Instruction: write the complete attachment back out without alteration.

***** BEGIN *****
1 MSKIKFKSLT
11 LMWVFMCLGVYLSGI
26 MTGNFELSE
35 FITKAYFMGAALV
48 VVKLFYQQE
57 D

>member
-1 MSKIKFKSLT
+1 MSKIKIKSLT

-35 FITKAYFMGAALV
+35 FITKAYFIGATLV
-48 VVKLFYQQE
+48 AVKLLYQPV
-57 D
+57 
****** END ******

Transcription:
1 MSKIKFKSLT
11 LMWVFMCLGVYLSGI
26 MTGNFELSE
35 FITKAYFMGAALV
48 VVKLFYQQE
57 D

>member
-1 MSKIKFKSLT
+1 MSKIKIKSLT

-35 FITKAYFMGAALV
+35 FITKAYFIGATLV
-48 VVKLFYQQE
+48 AVKLLYQPV
-57 D
+57 